While you practice, pay attention to body language. If your listeners’ eyes glaze over, if they scrunch their faces or check their phones, you’re not selling them. If you can’t sell it to your buddies or a stranger at a dinner party in 30 seconds, you won’t sell it to a buyer in a presentation.
2. Razzle-dazzle ’em.
Enter every pitch like you’re the most interesting person on the planet. After all, you are married to the concept, so make the audience fall in love with you, too. When people ask how you’re doing, don’t answer with, “Fine.” Tell an amazing story about your day that will engage and relax your audience.
Enjoy yourself as you make the pitch, and your buyer will enjoy the ride as well. In this way, you must learn how to pitch without pitching. Make the audience want to simply spend more time with you — which will lead to their doing more business with you. You don’t have act like you just gulped a six-pack of energy drinks, but you should entertain your audience.
3. Consider context and timing.
Always consider the wider optics when preparing a pitch. Put yourself in your client’s shoes, and make sure you’re aware of what’s going on in their world. What’s on their minds that would relate to your idea? Is there something in the media that could adversely impact your pitch? Is now the right time? In pitching, timing matters more than you think.
Check what is and isn’t working on for your audience right now to be sure that your idea is in demand at this point in time.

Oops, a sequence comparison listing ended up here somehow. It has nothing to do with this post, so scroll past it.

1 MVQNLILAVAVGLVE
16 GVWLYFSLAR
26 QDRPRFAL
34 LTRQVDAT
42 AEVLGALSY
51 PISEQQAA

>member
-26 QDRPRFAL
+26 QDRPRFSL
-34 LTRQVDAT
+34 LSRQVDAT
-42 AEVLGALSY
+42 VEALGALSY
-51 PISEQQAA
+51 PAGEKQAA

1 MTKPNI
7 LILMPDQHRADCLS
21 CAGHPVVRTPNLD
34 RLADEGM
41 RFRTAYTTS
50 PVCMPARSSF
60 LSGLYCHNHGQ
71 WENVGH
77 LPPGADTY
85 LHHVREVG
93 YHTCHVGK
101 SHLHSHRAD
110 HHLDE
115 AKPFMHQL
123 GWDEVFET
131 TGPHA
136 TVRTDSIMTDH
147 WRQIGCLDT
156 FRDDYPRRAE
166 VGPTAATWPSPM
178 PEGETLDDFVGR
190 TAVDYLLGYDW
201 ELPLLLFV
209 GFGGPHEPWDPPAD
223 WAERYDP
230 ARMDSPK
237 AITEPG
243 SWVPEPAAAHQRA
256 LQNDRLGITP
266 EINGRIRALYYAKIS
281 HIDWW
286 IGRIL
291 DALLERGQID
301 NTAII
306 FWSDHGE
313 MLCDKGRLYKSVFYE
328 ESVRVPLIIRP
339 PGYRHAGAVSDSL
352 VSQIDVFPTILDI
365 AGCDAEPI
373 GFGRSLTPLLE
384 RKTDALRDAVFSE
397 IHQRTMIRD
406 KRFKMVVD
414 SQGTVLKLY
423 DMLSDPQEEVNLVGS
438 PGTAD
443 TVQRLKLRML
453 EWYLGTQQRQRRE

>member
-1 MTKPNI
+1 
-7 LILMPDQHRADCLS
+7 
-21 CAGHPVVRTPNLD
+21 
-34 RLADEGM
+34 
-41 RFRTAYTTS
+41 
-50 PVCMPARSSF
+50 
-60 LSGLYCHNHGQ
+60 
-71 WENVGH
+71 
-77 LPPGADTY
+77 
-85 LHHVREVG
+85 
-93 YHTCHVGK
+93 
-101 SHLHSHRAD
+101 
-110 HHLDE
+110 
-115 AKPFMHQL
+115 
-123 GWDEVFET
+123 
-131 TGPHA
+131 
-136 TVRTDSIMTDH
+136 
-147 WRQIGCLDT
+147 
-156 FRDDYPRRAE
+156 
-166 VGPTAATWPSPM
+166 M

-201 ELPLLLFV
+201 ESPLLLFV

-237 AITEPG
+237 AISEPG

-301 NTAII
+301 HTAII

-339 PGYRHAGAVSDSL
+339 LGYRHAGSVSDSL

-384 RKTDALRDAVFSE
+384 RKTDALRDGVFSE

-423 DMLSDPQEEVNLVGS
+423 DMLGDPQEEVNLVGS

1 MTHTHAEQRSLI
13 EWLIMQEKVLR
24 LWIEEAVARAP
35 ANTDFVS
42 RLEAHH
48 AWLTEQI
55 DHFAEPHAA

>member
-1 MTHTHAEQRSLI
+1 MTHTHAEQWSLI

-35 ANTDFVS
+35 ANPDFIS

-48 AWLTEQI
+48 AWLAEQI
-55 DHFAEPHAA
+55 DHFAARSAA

4. Build entire icebergs.
Treat your pitch as an iceberg: The presentation is the shimmering object you show the buyer, and you’ll show them only the prettiest bits. But below the surface is a massive foundation that supports the idea. The foundation doesn’t have to live within the pitch, but the hard work must be present to hold up the idea. Without that foundation, your pitch will fall flat, and your idea won’t live.
5. Get back to work.
If the audience isn’t buying, your first step is to simplify your story. Then do it again. Economize your storytelling by using riveting, evocative phrases and imagery to hook your audience. But don’t make every pitch a clone of your previous. After each presentation, spend time revising your style and tone. Even after successful pitches, it might be helpful to imagine what you could have done differently.
In the end, the strength of your pitch will come down to the hard work you put into developing idea. People pitch me ideas every day, and great ones come at least once a week. But nine times out of 10, people expect me to turn a great idea into a fortune for them. They don’t have the perseverance to fight for it. So learn how to pitch yourself, tell a good story, simplify your pitch, practice it, and then simplify it again. Soon, you’ll be unstoppable and your ideas irresistible.
Wes Dening is the senior vice president of development and programming at Eureka Productions. Wes is an award-winning producer and content creator with more than 15 years of on-screen and production experience and television series broadcasting in more than 55 countries. Wes has extensive experience selling content and growing businesses.